The best way to write a spec ad is to write an ad for something you already have or might need. Try to write for different media—print, digital and television—to show how diverse you are.
5. Developing a Freelance Contract
When that first client calls, you want to have a contract ready to be faxed or presented in person, so develop one before you start accepting any work. As excited as you may be to get that first client, you don't want to start working on any project until you have a signed contract in your hand.
It's a good idea to consult with an attorney about the contract you develop. It should take no more than an hour or two for an attorney to review what you've developed and provide feedback.
Creating a freelance contract is key to any freelancer's success. It's your first line of defense if you ever find yourself with a client who doesn't want to pay.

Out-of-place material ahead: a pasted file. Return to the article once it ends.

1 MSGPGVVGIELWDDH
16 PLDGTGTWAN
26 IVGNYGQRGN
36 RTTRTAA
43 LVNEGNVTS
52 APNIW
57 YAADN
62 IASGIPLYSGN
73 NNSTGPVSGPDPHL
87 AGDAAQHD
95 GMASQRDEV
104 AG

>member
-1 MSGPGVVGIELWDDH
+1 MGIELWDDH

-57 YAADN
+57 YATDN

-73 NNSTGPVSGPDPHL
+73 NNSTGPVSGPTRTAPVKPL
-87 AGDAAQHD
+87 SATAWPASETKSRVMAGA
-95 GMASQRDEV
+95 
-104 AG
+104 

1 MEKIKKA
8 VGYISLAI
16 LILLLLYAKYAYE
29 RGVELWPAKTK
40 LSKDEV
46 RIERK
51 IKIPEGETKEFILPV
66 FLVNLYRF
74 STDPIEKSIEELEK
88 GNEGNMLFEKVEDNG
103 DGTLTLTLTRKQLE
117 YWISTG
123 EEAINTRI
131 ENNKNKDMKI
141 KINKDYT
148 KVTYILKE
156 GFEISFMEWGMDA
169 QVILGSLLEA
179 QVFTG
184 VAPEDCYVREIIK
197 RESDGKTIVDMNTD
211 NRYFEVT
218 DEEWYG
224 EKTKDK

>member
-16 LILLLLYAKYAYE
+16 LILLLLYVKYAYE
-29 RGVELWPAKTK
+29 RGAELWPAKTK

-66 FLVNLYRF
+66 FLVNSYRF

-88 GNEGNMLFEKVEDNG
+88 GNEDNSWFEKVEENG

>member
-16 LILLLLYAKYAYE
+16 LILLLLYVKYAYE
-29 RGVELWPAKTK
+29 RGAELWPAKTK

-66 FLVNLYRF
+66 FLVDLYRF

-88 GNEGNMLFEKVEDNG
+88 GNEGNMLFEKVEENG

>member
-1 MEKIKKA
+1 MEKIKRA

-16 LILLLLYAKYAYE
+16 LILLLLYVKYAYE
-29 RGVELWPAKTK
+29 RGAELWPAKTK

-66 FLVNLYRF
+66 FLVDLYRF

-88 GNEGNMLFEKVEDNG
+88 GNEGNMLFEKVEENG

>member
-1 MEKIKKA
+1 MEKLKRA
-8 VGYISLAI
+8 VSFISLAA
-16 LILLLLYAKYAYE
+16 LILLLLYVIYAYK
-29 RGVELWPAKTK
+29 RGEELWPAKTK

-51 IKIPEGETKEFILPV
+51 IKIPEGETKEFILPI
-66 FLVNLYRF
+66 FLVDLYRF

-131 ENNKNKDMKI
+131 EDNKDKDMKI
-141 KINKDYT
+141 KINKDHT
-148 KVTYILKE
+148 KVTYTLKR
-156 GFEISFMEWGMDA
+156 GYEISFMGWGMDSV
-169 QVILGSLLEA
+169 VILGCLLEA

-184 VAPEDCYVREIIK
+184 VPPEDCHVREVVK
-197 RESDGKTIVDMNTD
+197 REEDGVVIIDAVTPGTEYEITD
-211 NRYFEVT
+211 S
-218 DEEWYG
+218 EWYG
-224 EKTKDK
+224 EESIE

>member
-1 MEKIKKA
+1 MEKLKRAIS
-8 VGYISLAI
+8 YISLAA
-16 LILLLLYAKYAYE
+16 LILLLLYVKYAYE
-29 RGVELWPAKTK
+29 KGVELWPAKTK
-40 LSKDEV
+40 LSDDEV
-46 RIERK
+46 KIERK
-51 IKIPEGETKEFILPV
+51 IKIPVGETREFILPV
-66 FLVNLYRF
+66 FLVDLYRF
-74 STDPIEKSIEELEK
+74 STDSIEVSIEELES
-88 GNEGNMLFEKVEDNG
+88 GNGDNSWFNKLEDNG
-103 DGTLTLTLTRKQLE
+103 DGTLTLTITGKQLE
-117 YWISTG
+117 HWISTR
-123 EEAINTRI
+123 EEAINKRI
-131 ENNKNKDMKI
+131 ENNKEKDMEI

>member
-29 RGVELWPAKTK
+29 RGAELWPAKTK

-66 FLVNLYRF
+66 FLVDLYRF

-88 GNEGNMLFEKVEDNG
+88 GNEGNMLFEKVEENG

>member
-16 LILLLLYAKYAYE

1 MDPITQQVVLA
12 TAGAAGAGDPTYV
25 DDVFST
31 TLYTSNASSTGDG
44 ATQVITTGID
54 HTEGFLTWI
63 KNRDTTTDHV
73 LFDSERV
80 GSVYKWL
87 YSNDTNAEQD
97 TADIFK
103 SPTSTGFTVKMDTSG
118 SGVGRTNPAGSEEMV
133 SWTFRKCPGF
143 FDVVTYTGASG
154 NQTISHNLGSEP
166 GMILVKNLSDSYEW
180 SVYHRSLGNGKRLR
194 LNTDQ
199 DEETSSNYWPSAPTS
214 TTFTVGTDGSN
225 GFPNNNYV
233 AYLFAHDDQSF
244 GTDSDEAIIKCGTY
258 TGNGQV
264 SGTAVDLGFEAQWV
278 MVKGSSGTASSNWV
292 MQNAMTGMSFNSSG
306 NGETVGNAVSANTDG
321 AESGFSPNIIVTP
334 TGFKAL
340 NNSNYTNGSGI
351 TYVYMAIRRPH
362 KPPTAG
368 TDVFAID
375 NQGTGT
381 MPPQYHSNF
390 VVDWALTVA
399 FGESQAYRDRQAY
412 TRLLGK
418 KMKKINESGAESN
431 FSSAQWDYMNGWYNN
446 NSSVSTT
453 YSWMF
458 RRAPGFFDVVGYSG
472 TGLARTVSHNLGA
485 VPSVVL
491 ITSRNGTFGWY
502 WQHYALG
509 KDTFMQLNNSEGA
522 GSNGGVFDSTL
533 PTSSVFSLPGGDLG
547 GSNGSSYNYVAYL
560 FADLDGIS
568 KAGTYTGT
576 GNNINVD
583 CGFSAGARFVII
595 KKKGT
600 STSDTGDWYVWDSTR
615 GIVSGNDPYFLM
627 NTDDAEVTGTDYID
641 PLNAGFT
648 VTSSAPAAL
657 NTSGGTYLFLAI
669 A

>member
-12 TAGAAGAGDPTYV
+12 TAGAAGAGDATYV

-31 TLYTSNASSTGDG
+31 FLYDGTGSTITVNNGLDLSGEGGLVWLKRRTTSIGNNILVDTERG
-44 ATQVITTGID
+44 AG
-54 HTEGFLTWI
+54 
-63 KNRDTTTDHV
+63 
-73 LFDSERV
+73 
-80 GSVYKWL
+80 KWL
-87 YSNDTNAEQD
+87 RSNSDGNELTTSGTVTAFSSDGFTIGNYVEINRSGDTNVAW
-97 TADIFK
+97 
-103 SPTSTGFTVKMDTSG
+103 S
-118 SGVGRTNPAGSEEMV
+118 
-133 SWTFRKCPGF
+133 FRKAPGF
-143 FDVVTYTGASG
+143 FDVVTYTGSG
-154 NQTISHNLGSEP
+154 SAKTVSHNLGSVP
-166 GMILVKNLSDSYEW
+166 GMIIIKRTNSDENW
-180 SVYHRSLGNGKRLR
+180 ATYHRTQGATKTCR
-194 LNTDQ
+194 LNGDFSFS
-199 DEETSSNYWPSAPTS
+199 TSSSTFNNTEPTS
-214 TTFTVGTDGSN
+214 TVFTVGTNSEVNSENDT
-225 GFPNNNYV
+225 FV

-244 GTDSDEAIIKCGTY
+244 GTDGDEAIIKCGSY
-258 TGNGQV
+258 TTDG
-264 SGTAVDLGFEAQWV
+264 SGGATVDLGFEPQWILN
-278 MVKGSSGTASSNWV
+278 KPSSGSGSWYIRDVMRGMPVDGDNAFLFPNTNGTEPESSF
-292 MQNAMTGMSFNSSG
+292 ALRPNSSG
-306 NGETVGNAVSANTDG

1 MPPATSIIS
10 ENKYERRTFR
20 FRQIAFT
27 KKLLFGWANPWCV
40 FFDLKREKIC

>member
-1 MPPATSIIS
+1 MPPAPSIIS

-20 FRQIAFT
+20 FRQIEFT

6. Networking Events
Wallflowers don't make it in advertising or marketing, and being a freelancer means you have to know how to market yourself. Networking events can be found in every town and city, large or small. Are local microbreweries having a get-together? Maybe they need writing help. Is there a convention in town? Someone, somewhere could be looking for the skills you provide.
You also can join online groups tailored to freelancers or copywriters through sites like LinkedIn or Meetup. Make sure your LinkedIn profile is active, up-to-date, and links to your digital portfolio.
7. Creating Buzz
If you're having trouble getting people to notice you, go outside your comfort zone and create work that generates its own buzz. Many students put spec ideas on YouTube and seed them to sites like Reddit, Facebook, Twitter, Instagram, and more. By using a collection of relevant hashtags and posting them to the right pages or groups, you can put your work in front of the right people. If they like it, they can get in touch with you via the information on your page.